[Nonsteroidal antiinflammatory drugs (NSAIDs) are among the most frequently used pharmaceuticals. Nevertheless, a number of studies emphasized that NSAIDs were damaging not only the gastrointestinal (GI), but also the cardiovascular (CV) system, could increase the blood pressure, the frequency of coronary events (angina, myocardial infarction) and stroke incidence, as well as they might deterio­rate renal functions. The National Institute for Health and Care Excellence (NICE) did not find evidence that administering NSAIDs could increase the risk of developing COVID-19 or worsened the condition of COVID-19 patients. However, unwanted effects of specific drugs differ substantially in their occurrence and seriousness as well. It seemed to be for a long time that the NSAIDs provoked higher GI-risk was closely related to the COX1/COX2 selectivity, like the cardiovascular (CV) risk to the COX2/COX1 selectivity, however, the recent data did not prove it clearly. Based on the available literature while pondering the gastrointestinal and cardiovascular adverse events, among all NSAIDs the aceclofenac profile seemed to be the most favourable.]

Clinical Neuroscience

Neuroscience highlights: The mirror inside our brain

KRABÓTH Zoltán, KÁLMÁN Bernadette

Over the second half of the 19th century, numerous theories arose concerning mechanisms involved in understanding of action, imitative learning, language development and theory of mind. These explorations gained new momentum with the discovery of the so called “mirror neurons”. Rizzolatti’s work inspired large groups of scientists seeking explanation in a new and hitherto unexplored area of how we perceive and understand the actions and intentions of others, how we learn through imitation to help our own survival, and what mechanisms have helped us to develop a unique human trait, language. Numerous studies have addressed these questions over the years, gathering information about mirror neurons themselves, their subtypes, the different brain areas involved in the mirror neuron system, their role in the above mentioned mechanisms, and the varying consequences of their dysfunction in human life. In this short review, we summarize the most important theories and discoveries that argue for the existence of the mirror neuron system, and its essential function in normal human life or some pathological conditions.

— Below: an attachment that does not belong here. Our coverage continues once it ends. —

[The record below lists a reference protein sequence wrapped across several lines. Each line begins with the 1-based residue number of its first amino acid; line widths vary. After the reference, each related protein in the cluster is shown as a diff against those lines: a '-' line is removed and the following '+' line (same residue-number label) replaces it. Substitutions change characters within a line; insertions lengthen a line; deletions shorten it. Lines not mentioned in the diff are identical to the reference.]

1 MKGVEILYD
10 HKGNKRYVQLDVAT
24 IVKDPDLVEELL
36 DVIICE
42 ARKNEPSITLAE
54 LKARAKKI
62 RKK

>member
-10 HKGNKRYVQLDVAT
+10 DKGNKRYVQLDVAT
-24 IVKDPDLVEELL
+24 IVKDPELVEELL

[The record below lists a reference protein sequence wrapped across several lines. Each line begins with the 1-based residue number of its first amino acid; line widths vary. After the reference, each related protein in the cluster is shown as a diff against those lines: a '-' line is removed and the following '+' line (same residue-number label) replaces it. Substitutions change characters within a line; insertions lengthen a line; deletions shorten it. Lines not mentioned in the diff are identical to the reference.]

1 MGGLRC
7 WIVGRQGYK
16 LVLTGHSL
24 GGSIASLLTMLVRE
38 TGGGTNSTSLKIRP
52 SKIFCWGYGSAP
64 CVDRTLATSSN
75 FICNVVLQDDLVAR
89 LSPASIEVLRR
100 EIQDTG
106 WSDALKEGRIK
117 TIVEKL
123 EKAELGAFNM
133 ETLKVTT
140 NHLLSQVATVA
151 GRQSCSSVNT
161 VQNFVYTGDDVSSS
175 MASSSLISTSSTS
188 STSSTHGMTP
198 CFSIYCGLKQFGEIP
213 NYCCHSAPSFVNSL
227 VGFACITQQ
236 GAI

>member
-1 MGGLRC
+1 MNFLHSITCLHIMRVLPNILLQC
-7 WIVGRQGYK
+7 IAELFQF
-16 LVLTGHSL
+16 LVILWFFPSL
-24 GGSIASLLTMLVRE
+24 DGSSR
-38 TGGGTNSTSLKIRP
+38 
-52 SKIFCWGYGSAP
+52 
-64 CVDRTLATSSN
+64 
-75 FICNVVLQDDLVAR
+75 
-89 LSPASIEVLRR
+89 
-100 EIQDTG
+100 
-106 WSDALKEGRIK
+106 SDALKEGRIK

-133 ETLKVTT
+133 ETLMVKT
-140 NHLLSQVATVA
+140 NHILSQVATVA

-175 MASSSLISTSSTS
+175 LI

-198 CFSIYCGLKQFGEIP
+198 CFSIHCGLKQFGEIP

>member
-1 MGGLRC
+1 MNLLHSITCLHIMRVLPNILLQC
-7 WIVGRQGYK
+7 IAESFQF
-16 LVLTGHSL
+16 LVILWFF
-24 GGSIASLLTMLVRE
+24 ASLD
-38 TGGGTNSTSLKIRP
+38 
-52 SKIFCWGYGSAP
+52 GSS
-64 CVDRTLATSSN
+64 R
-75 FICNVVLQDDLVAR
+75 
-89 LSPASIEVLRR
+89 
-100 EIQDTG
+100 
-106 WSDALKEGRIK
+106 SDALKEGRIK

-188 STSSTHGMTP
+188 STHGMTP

Clinical Neuroscience

Neuroscience highlights: Main cell types underlying memory and spatial navigation

KRABOTH Zoltán, KÁLMÁN Bernadette